I had to walk. And walk and walk. The pain finally went away when I reached the bottom of the hill and the next aid station where I stopped to use the restroom. This part of the course has a short out-and-back, and unfortunately I saw the 2:45 pacer gaining on me. It reminded me of Rinny catching up with Daniela Ryf in the 2014 Ironman Kona Championship. You know, except at 12:00/mi paces, not 5:00/mi. ;-)

Unfortunately all the walking downhill made my legs say, "Sooo.... whatcha doin'? 'Cause I was thinking we could do that walking thing again..." when I tried to get back into my 8:00/2:00. It was also getting fairly warm and the sun was pretty bright. So, I just ran as often as I could and didn't feel badly about it whatsoever. I did my countdown at mile nine (one 5K and a quick mile run! I've got this!), then at mile ten (one 5k left! Just a snack!) and then came the remainder of the race.

*insert wide-eyed emoji here*

Miles eleven through thirteen on the half-marathon course are another out-and-back, but the path is very rocky and narrow. There was a lot of running traffic in the opposite direction and quite a few walkers going with me. Very difficult to navigate around folks when I wanted to run, not to mention you also need to focus on the ground so you don't step on a large rock or into a hole. I walked more than I intended to and then she passed me. The 2:45 pacer.

"Oh no!" I said.

"You mean - 'it's so nice to see you?'" she joked. She commented that she felt like the grim reaper at that point, because clearly most people ahead of her at this point in the game had intended on finishing faster than 2:45. I tried to shuffle along behind her, but the trail was just too rocky for my tired feet.

Finally turned around and headed back. There is one last uphill on a paved section of road that leads up to the finish line. I saw Andrea and DP and waved, and then Blazeman rolled across the finish line.

With Andrea after the race
The race was beautiful - just stunning. The only challenging part was miles 11-13 because of the terrain and narrow trail. If you hill train in preparation for this race, you will have a wonderful and strong race. If you don't hill train, you will walk a lot. It's a perfect first half marathon, perfect for a girl's weekend, perfect for couples, perfect for families, perfect for someone who just wants to run and see beautiful mountains and scenery. I will happily race this again if I can. I also had a lovely time with my friends Sara and Maureen.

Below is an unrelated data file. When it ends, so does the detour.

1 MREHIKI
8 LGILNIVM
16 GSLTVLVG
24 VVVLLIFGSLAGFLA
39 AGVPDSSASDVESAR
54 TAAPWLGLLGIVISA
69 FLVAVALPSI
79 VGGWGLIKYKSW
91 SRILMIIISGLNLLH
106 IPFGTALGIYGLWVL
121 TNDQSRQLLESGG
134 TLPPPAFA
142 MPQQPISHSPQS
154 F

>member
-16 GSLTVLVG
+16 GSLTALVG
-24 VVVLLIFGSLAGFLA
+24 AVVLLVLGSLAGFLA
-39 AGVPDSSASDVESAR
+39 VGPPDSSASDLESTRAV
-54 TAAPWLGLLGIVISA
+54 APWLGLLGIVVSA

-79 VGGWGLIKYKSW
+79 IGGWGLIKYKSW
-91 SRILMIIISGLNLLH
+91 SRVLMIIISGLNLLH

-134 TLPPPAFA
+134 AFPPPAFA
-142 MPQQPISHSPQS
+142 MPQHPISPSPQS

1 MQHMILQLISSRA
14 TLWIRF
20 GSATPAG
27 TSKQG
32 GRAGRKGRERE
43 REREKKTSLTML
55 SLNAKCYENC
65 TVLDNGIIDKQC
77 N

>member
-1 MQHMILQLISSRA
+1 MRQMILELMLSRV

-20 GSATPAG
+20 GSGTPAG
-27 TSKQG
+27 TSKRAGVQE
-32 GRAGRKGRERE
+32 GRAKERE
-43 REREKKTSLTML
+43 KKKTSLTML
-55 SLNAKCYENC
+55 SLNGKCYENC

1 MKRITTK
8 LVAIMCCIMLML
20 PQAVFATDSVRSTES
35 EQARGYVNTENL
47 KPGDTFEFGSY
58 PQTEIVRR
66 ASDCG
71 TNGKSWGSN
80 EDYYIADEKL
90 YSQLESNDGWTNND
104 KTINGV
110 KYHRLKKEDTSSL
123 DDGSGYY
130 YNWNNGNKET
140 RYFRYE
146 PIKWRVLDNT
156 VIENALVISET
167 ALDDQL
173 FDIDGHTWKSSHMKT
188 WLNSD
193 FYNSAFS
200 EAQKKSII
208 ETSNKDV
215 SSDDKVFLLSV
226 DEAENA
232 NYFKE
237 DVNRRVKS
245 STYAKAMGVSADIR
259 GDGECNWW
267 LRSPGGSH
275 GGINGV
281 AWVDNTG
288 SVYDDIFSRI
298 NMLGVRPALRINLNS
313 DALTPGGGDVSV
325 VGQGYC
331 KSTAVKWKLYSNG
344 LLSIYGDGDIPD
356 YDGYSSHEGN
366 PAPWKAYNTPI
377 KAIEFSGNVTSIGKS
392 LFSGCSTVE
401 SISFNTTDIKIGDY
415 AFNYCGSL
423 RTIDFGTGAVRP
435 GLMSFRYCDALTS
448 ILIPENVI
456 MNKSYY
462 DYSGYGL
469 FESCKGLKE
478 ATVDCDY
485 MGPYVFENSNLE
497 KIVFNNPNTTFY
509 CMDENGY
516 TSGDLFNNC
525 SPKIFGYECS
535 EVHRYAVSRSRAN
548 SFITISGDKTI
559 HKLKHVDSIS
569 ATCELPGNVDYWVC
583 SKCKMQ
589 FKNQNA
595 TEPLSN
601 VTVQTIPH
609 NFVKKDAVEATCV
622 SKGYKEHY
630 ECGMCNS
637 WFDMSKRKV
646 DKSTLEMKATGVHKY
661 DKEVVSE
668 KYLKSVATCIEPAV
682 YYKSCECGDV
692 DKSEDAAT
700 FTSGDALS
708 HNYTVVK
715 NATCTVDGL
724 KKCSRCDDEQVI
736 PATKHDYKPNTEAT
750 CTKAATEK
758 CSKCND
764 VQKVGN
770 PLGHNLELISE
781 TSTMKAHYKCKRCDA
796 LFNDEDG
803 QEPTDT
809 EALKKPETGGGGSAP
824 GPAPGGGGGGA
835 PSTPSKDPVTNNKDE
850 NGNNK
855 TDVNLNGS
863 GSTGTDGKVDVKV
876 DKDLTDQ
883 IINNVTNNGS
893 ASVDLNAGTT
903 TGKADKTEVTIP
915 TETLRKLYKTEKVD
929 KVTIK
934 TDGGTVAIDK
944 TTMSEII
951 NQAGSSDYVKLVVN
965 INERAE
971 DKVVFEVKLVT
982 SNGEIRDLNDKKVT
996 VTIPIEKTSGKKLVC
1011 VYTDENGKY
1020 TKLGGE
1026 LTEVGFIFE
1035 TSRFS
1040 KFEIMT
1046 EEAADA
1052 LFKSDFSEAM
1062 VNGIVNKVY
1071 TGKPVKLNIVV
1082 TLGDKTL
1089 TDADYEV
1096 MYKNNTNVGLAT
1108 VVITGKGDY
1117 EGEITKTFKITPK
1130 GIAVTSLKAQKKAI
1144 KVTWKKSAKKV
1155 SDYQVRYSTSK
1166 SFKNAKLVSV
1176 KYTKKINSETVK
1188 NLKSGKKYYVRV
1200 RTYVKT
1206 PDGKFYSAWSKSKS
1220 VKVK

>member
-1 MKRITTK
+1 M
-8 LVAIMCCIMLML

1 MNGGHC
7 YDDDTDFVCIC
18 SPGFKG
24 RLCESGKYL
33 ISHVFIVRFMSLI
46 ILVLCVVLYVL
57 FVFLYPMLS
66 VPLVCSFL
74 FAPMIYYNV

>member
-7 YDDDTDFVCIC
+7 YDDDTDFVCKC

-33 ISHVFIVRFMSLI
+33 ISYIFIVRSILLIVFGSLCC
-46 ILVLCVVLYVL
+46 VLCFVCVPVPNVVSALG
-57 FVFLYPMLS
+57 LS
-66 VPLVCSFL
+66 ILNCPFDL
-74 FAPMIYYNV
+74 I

Sara, Maureen and Me


My overall time was not a PR (chip time was 2:48 and change, watch time was 2:45 - not sure if it auto-paused when I stopped to potty?). But something else was a PR - and it was important to me that THIS race, my MedALS race, brought this experience to me.

Folks - I don't really care for running. Don't get me wrong - I actually really like short and easy runs, and I love long, slow runs on the flat greenway when deer flies aren't buzzing me. But when I run fartleks, hard intervals and hill repeats - I don't like the way it feels. I don't mind my HR going up in other exercises, but something about running... ugh.

So, I usually spend a lot of my runs thinking about how much I suck at it, how much I don't like it, when will it be over, how I'll never be good at running, and lots more self-loathing. The negative thoughts flow and multiply and I just want it to be over and done.

I wanted to accomplish one and only one thing during this race: to feel gratitude and joy.

Could I really do that? Could I really enjoy myself for 13.1 miles? Not worry about IMNC? Not think about how slow I am, or that I am slower, skipped swims, gained weight, bad mom, bad friend or or or or....??

Yes. Each and every time I started to ask myself "do you really think you can-" I simply said, "just run."

Just run.

And I ran. Well, sometimes, especially the second half, I walked - but I put one foot in front of the other for 13.1 miles without negative thoughts.

View from the estate

You shouldn't always just ignore negative thoughts. Sometimes you need to sort through them.

But sometimes you deserve a vacation away from Negative Nancy.

For 2 hours and 48 minutes - I tried so hard to stay positive during something I usually consume copious amounts of self-loathing.

Andrea Peet says,

"... time passes regardless,
but you get to decide how you want to spend it."

So, yesterday, I decided I would spend 13.1 miles being thankful. Brave. Grateful. Smiling. Feeling strong. Ignoring that negative voice.

And I finally achieved the most important PR that will set a new standard for the way I approach my training, my races and my life.